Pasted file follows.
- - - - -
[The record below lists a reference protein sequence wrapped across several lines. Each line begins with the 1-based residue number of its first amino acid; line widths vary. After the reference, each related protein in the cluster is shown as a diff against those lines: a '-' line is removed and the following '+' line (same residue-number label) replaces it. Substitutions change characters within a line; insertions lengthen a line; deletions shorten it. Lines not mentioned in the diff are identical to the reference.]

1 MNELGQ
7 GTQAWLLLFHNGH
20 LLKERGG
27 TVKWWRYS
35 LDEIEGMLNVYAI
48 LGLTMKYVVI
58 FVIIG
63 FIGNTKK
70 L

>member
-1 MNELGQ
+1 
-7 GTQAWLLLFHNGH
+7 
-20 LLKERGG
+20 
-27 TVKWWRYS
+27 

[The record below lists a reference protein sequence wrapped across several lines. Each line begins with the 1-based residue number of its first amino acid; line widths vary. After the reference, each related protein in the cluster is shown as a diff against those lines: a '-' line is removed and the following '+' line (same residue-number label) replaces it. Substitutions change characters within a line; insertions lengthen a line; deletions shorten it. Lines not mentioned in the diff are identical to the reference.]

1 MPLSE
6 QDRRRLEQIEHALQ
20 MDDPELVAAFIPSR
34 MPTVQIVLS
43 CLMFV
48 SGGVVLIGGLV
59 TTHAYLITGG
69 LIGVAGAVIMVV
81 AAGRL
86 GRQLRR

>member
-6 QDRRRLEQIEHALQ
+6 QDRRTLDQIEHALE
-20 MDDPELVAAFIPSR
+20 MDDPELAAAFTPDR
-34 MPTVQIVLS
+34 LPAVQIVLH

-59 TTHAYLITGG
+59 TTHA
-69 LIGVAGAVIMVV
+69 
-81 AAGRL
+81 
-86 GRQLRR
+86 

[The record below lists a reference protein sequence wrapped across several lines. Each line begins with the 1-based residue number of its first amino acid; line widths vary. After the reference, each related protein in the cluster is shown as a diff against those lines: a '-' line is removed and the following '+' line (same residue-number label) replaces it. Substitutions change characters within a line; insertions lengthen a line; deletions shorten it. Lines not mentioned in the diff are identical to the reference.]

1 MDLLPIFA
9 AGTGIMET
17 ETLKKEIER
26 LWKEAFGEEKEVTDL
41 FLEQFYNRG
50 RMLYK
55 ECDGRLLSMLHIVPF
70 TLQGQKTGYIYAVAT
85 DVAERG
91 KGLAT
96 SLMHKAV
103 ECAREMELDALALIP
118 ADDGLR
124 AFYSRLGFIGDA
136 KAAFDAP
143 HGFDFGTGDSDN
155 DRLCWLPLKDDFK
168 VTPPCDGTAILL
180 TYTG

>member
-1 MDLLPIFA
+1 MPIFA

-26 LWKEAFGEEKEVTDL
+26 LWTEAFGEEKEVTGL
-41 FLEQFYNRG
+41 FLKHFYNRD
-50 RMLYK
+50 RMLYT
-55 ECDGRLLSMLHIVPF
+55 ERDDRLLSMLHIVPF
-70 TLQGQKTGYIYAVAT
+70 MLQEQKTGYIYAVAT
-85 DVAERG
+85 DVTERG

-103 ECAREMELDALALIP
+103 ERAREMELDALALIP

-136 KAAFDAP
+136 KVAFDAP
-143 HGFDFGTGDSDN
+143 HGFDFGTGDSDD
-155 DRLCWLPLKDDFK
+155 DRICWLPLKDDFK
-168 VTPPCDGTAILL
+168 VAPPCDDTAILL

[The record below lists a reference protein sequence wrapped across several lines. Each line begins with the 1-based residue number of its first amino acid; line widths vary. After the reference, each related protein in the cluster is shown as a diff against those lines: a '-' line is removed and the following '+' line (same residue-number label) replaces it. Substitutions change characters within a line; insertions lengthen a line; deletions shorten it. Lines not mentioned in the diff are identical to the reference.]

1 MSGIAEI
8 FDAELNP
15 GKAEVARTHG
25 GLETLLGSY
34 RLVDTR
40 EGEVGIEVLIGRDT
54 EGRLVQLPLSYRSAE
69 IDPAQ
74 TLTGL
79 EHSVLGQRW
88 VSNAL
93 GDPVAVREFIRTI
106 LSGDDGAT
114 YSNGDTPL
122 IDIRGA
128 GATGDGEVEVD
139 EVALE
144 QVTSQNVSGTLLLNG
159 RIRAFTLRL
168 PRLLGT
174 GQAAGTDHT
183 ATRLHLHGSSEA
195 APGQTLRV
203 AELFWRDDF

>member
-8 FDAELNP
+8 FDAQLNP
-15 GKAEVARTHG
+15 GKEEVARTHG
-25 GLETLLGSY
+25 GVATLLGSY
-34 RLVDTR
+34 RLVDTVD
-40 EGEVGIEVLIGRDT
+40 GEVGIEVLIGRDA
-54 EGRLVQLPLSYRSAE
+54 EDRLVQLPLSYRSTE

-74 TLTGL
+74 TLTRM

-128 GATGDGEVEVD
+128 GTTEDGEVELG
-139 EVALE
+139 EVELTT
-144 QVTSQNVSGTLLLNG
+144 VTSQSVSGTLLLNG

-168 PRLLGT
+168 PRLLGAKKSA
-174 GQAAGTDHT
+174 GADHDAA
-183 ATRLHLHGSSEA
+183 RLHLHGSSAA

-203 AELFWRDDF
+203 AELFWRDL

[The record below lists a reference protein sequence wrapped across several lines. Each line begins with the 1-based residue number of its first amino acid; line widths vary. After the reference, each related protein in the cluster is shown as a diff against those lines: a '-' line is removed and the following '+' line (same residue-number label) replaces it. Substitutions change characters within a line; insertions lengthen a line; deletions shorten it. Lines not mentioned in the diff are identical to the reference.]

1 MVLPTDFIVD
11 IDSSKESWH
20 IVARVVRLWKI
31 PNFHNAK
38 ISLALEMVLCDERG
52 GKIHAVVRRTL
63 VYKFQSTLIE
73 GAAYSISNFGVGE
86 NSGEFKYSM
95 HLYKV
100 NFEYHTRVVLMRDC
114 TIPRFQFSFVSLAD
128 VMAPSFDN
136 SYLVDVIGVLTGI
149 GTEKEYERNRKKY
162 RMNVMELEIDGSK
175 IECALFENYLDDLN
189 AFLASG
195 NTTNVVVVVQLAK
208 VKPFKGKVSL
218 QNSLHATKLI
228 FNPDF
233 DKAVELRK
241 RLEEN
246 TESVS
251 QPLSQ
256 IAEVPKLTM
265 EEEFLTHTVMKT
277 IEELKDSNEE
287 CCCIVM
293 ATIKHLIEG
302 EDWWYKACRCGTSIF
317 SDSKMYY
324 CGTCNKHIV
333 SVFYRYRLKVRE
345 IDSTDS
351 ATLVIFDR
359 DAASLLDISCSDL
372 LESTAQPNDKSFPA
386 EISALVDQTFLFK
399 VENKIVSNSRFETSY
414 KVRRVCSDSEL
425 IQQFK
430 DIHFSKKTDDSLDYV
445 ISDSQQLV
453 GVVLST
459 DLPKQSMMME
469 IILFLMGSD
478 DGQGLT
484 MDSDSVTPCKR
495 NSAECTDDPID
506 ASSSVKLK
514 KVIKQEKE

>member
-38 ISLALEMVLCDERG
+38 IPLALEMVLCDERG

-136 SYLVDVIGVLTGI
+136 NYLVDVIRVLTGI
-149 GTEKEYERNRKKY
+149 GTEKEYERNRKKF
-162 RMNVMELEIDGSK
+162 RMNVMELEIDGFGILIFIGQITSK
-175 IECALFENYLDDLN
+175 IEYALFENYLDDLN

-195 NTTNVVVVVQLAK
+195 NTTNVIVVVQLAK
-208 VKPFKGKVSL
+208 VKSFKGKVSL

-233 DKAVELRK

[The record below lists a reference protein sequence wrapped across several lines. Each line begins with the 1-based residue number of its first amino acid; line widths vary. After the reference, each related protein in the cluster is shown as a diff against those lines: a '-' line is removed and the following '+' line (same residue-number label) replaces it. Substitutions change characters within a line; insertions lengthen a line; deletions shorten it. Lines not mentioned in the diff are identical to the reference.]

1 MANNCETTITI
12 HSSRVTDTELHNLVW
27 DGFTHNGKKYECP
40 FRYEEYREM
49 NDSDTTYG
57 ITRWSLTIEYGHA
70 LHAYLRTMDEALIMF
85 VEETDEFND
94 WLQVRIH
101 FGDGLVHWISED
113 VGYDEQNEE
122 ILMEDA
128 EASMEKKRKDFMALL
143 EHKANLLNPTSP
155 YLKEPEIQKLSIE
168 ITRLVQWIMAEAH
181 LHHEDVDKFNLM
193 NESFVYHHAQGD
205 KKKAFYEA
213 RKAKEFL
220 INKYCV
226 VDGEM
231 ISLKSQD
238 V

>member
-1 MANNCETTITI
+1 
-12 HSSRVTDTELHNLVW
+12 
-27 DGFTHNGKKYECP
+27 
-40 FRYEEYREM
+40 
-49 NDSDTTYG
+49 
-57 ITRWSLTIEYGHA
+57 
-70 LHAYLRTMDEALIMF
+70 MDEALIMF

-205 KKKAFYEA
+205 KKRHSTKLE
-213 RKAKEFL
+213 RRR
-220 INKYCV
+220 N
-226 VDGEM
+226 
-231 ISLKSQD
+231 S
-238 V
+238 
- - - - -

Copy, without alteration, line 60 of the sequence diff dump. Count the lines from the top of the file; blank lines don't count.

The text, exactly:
124 AFYSRLGFIGDA